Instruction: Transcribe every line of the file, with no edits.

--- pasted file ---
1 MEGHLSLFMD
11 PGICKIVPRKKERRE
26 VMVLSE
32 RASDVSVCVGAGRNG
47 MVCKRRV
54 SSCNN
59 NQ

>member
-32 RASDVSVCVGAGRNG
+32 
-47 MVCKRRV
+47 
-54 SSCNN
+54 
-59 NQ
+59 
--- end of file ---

1 MEGHLSLFMD
11 PGICKIVPRKKERRE
26 VMVLSE
32 RASDVSVCVGAGRNG
47 MVCKRRV
54 SSCNN
59 NQ

>member
-32 RASDVSVCVGAGRNG
+32 
-47 MVCKRRV
+47 
-54 SSCNN
+54 
-59 NQ
+59 